ABE activities

An activity is the basic silvicultural building block. It describes the “when” and “what” if an activity should be exeecuted. There are several types of activities, but they all share a basic set of properties (which are described here).
Activities are the core element of forest management in ABE, as they are the elements that actually change the forest state in the ecosystem model by removing or planting trees. ABE provides a library of pre-defined activities that cover the most important aspects of forest management. Yet, the activity library can be easily extended by providing user-defined activities. Activities are fetched from the library by specifying the name of the activity type and by further defining the properties of the activity.

List of available activities

Javascript API documentation for Activity


General layout

An activity is a Javascript object, with a number of pre-defined properties, that can be further enriched. The type of activity is selected by setting the $type$ property (see above for available activity types). The $schedule$ sub-object informs ABE about the timing of the activity, and the $constraint$ object defines conditions that prevent activity execution if not met. Each activity type defines further properties that are described on the respective pages.

typeThe name of the activity type. This selects the activity from the library of activities.
scheduleSchedule-object. The schedule-object defines the planned execution date of an activity. The optimal (as well is minimum and maximum) execution date can be defined, either absolute (e.g., between a stand age of 40 and 50 years, optimally at age 45), or relative to the length of the rotation period (e.g., a final cut at age 1.0*rotation age, no thinning later than 0.5*rotation age). The schedule thus defines a time window within which the scheduler algorithm selects an appropriate execution time.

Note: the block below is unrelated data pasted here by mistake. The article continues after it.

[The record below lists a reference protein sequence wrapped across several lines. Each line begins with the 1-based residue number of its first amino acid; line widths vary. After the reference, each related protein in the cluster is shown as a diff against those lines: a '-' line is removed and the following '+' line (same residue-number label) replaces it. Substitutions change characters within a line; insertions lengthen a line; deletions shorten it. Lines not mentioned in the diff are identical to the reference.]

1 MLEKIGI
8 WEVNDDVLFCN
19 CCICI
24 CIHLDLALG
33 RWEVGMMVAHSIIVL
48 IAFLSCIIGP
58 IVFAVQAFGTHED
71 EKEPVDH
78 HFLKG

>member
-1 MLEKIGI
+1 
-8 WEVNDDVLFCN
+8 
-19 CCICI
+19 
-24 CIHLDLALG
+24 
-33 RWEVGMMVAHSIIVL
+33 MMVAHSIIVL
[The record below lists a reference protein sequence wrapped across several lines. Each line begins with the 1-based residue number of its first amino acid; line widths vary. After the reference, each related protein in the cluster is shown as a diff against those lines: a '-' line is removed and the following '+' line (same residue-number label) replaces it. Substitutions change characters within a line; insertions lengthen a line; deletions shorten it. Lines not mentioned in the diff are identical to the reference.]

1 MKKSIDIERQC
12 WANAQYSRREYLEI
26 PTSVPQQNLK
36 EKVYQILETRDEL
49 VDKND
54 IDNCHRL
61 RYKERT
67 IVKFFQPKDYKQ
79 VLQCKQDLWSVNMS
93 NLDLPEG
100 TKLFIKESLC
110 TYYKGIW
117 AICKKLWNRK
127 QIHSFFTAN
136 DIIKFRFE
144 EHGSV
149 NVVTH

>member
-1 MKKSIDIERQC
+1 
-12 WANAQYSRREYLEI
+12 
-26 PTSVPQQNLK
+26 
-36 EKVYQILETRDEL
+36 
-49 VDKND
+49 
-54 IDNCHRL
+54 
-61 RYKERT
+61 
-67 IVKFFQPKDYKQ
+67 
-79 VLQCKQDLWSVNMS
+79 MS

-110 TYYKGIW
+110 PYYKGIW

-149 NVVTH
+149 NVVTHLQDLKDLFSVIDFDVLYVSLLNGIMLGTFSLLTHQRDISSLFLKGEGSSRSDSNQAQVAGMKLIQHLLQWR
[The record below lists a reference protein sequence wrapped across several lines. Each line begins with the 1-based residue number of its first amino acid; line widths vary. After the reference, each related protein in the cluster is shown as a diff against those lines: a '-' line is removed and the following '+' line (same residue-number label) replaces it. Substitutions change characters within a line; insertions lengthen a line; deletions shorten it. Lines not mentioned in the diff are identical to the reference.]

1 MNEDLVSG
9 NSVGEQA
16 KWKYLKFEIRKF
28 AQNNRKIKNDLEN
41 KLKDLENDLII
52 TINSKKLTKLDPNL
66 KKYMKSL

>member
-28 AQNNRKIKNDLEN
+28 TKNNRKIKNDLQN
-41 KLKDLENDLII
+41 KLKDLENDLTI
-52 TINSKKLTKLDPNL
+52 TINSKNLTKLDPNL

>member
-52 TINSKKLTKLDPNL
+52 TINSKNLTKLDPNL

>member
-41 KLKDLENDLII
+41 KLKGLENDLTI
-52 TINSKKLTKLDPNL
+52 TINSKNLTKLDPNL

constraintConstraint-object. A constraint-object. Provides a list of constraints, i.e., circumstances that prohibit the execution of the activity. For example, thinnings could be delayed until a specific stand height is reached.
enabledIfExpression that can be used to dynamically link the state of an activity to some other property; for instance, an activity can be made only active, if the agent demands a specific thinning intensity.

The block below gives an schematic example of how an activity definition looks like:

var activity  =  {type: , schedule: , constraint: , enabledIf:  …:  …: }



The Activities of the iLand management system provide an “Events” mechanism that works much like similar event concepts e.g. in internet browsers. Essentially, it allows to use javascript code for reacting to changes (“events”) in the underlying system, or to modify default behaviour, e.g. during the initialization phase. All activity types share a set of event types that is enriched by specific events for some activity types. The table below gives a list of events that are available for all activities.

onCreateFires when the activity is created without the context of a specific stand. This can be used to change properties of the activity that are valid for all stands.
onSetupFires separately for each stand. This is the place to specify properties that are specific to a given stand.
onEnterFires, when an activity becomes the “current” activity for a stand. The event is also fired, when the activity is assigned as the initial activity during startup.
onEvaluateThis event is fired immediately before an activity is transferred to the scheduler (only applicable for scheduled activities). The activity can be canceled by returning false from the event.
onExecutedThe onExecuted event is fired after an activity was successfully executed.
onCancelSimilar to “onExecuted”, but this event is fired when the activity was either not executed at all (e.g., expired) or cancelled by user code.